Prize-winning Russian accordionist now plays for U.S., lives in Dallas

Russia native Svetlana Ivanchenko now lives in North Dallas and represents the U.S. in accordion competitions, recently taking sixth place in an international contest in Italy. / – Navigating airport security can be tricky with a clunky mystery machine with buttons, levers and metal accents.

All suspicions are dispelled, however, when Svetlana Ivanchenko opens her white case and squeezes a melody out of the machine.

“Maybe you would like to hear?” the Dallas resident said during a recent trip, playing her accordion in the middle of the security line.
Ivanchenko, a 46-year-old transplant from Russia, has been winning accordion competitions since her teens. Now, just four years after moving to the U.S., she’s won a national contest two of the past three years and this year represented her new country in international competition.

“If you told me 10 years ago that I would be living in the USA and would represent America at this international competition in Rome I would never, never believe you!” Ivanchenko said.
In October 2008, when she boarded her plane from Russia to the U.S., she carried only one item.

“I took just a little bit of stuff from Russia, and I took accordion,” Ivanchenko said, her halting English coming in a thick Russian accent.
She left behind a 25-year-old son to follow her American husband and gain a new approach to the music she has always loved. They settled in Dallas.
Now estranged from her husband, Ivanchenko is navigating a still unfamiliar country with nothing but her beloved accordion. But she wasn’t always so fond of the instrument that has brought her such success.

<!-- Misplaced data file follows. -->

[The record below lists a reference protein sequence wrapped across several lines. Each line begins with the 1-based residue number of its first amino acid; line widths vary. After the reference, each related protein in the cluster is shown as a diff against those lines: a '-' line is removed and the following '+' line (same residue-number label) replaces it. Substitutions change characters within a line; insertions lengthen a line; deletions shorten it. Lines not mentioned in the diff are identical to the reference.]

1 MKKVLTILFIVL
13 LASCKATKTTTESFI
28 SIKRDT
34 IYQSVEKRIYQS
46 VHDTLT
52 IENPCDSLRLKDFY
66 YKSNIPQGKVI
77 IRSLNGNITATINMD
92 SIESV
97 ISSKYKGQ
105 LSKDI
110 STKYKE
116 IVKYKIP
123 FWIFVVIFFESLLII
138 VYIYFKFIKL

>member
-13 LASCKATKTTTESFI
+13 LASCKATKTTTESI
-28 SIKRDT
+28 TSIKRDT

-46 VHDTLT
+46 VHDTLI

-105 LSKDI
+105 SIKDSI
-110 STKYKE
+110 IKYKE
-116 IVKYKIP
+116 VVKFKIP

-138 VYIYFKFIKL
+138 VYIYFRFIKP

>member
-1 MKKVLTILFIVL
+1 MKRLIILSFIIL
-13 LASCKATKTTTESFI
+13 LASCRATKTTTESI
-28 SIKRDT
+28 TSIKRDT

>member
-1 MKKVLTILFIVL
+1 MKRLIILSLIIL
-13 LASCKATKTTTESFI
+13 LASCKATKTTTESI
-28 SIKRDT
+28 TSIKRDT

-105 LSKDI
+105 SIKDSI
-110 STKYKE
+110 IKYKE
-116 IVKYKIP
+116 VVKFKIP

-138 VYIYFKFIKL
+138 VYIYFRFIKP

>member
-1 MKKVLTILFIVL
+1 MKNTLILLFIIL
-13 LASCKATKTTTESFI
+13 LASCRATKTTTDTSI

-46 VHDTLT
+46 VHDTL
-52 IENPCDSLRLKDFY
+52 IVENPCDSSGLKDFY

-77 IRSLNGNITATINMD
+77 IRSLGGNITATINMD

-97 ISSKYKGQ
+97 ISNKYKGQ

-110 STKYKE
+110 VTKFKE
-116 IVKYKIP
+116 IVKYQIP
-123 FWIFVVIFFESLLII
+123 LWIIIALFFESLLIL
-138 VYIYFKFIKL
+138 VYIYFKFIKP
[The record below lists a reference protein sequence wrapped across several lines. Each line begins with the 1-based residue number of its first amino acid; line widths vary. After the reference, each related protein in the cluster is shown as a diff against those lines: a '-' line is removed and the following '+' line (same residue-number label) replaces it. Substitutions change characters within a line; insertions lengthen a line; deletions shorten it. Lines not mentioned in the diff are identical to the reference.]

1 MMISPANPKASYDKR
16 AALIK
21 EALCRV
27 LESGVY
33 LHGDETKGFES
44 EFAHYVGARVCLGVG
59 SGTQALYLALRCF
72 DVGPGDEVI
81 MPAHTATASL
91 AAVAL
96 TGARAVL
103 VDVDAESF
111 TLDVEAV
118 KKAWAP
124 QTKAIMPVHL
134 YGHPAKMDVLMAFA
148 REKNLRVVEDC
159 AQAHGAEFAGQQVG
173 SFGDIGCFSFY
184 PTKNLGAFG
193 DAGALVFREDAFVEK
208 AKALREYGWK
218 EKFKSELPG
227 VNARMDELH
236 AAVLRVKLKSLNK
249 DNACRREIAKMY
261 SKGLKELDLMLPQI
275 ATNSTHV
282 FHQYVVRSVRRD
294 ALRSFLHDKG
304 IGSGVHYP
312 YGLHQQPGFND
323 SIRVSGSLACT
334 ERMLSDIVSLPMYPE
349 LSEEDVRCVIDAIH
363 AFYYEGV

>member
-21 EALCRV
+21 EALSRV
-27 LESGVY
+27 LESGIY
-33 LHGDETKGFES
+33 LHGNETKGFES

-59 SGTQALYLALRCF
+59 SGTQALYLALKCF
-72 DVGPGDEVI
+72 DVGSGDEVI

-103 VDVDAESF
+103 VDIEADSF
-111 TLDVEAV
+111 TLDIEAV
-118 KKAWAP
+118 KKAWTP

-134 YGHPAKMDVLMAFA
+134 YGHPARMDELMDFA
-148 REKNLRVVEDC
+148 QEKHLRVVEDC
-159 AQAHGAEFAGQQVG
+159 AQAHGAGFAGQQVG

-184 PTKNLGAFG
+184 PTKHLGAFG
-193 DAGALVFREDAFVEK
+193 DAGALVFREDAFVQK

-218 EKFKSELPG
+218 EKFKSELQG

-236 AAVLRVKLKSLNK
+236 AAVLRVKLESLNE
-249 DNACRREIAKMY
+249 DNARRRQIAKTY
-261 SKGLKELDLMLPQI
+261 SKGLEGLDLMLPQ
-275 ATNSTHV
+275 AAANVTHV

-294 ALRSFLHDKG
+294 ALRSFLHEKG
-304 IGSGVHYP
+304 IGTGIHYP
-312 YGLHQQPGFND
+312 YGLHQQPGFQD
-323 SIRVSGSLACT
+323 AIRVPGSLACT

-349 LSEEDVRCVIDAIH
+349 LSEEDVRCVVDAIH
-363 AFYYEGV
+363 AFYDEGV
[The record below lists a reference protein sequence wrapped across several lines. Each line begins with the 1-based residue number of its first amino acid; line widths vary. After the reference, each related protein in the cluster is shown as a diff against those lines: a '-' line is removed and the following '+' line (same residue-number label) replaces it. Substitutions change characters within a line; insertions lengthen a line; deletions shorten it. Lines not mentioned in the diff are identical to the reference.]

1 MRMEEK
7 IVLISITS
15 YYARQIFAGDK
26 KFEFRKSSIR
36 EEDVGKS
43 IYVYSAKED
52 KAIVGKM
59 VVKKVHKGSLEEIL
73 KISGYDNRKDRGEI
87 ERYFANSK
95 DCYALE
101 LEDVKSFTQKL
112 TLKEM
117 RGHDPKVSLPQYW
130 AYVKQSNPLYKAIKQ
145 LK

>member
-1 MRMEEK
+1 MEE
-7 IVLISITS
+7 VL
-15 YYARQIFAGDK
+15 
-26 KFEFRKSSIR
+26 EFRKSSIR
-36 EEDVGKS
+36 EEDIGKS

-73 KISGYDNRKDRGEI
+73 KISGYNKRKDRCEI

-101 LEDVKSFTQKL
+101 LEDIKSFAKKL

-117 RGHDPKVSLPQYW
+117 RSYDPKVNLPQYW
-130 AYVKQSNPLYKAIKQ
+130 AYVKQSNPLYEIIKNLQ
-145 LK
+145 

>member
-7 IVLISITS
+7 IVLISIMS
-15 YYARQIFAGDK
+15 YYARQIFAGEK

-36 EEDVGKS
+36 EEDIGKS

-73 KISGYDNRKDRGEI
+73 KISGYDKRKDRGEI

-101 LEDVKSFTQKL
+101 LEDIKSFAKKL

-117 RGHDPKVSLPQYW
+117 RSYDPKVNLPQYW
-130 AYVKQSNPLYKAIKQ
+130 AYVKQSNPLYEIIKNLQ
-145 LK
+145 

As a child, she hadn’t even hit double digits when she first heard Beethoven. The sound drifted out of the window of her neighbor’s home, swirling against the air, gently catching her ear.
“I started to cry,” she said. “I wanted to play this.”

Piano purchase

A few weeks later, Ivanchenko came home and her mother had purchased a piano, “a huge purchase for my family,” she said.
The family decided to enroll her in a prestigious school for music as a pianist.

However, the school already had an overwhelming number of piano applications, so a teacher suggested a different instrument.
“I hated accordion,” she said, the confusion and anger still present decades later. “I wanted to be a piano player.”

Even so, her mother went in search of an instrument similar to the piano, and so, Ivanchenko began playing the accordion.
“It changed my whole life, and now I started to be an accordion player,” she said. “Maybe it’s better to be a good accordion player than the usual piano player.”
Ivanchenko began competing during her teens and went on to teach music for 22 years at a Russian university. But just weeks away from receiving tenure, Ivanchenko left for America.
“She decided she’d done what there was to do there musically and saw no future in Russia,” said David Rady, a friend and roommate of Ivanchenko. “English lessons ensued.”

The seasoned teacher has continued giving lessons, now teaching Dallas locals from her living room. She says moving to America will allow her to give her students something fresh, a new perspective.
“I feel comfortable here, and I am here because I have a lot of possibilities to develop myself,” she said.

One of those opportunities came in 2009, when she entered the Roland U.S. V-Accordion festival in Los Angeles that, if she won, would send her to the international competition in Italy.
She placed second — at least that’s what she was told.

A mistake

Four days after the competition, she received a call that there had been a mistake and that she had won the contest. But because of her citizenship status, she was unable to represent the U.S. in the international competition.

Because of her experience, she said, the organization changed its policies, and when she placed first again this year, she was headed to Italy — where she placed sixth last month.
“I love the USA, and am so proud to be here!” Ivanchenko said. “And I am very, very grateful [for] everybody who helped me and believed in me.”

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